Countrywide Financial has been subpoenaed by the Illinois Attorney General as part of a widening probe regarding sketchy lending practices that have trapped scores of borrowers in high-cost, adjustable-rate mortgages.
Attorney general Lisa Madigan has subpoenaed documents from Countrywide in regard to its loan origination practices, and more specifically subprime and payment-option ARMs, a person briefed on the matter said.
The inquiry follows an earlier investigation of One Source Mortgage, a now defunct Chicago mortgage broker that relied heavily on Countrywide for its product offerings.
Madigan’s office sued One Source Mortgage on November 27 for misleading borrowers by promising low rates on mortgages while failing to explain that their interest rates and mortgage payments would rise substantially.
The attorney general’s office examined 69 borrower cases, and found that 26 of the first mortgages and 4 of the second mortgages were made by Countrywide, the company’s primary lender, and 20 others were tied to Fremont Investment and Loan, One Source’s second-largest lender.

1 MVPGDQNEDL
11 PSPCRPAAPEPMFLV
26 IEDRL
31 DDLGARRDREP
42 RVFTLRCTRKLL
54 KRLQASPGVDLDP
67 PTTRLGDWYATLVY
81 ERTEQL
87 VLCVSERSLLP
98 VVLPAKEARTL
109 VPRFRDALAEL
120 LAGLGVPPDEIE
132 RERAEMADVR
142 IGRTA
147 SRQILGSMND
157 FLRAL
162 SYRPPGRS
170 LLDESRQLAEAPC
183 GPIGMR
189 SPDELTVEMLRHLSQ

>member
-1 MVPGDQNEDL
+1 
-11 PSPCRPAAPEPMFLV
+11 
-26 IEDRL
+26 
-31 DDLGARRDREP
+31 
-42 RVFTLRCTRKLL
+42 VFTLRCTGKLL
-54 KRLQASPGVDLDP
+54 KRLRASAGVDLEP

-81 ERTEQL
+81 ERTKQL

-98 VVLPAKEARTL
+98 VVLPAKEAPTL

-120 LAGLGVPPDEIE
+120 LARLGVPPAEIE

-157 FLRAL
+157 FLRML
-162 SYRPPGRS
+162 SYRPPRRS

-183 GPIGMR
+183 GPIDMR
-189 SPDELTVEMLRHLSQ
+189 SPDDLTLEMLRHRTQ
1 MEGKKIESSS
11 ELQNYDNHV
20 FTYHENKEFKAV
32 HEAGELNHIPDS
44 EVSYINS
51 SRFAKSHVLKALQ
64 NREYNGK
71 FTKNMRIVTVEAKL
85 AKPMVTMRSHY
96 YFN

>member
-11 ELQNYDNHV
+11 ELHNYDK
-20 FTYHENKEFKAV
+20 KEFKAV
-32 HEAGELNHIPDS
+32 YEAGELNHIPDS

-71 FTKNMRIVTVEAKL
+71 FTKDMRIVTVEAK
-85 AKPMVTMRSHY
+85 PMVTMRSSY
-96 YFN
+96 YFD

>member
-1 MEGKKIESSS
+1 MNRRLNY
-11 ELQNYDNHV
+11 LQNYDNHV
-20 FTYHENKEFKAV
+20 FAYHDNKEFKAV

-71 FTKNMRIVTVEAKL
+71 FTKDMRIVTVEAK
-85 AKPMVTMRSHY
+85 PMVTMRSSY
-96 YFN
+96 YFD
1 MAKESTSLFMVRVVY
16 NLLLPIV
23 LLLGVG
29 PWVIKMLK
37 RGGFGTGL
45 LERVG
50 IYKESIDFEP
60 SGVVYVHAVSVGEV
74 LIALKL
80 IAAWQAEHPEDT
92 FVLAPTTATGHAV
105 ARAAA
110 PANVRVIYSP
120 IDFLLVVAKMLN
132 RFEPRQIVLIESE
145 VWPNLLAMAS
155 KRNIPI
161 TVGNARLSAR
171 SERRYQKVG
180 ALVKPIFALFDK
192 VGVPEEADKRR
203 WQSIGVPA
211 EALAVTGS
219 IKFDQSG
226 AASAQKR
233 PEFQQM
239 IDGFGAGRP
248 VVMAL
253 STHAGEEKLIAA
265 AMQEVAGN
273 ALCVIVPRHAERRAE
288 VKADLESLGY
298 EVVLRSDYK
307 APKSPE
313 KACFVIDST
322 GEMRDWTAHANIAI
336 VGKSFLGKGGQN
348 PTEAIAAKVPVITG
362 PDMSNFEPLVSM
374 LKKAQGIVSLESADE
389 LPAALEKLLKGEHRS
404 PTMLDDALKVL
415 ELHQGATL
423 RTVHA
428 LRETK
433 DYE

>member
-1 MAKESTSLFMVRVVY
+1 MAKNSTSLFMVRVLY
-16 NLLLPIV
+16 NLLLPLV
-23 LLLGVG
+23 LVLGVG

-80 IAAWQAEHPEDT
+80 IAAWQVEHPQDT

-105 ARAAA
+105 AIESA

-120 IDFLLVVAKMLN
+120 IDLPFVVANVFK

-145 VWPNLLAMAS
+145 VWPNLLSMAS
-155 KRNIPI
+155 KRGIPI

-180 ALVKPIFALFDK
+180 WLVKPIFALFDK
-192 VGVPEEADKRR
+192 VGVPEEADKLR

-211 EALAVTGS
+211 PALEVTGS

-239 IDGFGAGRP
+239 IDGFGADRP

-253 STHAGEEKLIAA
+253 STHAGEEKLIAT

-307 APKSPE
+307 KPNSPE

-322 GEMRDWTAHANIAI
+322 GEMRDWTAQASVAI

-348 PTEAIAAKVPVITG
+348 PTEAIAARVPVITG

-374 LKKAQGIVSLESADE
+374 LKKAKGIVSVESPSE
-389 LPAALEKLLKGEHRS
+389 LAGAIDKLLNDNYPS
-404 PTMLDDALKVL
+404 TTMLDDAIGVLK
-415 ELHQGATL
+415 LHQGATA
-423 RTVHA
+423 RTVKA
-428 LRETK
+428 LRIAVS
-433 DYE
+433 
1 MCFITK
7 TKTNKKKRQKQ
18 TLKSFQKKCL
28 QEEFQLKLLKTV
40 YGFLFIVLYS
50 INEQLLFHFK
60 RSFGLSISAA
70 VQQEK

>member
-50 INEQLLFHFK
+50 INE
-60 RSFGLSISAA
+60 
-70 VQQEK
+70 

The suit also contends that borrowers were rushed through the closing process, with typical closings taking less than 30 minutes, and some as little as 10 to 15 minutes.
“This company’s conduct is a prime example of unscrupulous mortgage brokers that has led to a foreclosure crisis for many Illinois homeowners,” Ms. Madigan said when she filed the suit against One Source.
A lawyer for the One Source president said his client denied all the claims and expects to be vindicated in court.
According to a recent analysis conducted by The Chicago Reporter, Chicago ranks first among United States metros in the number of subprime loans issued between 2004 and 2006.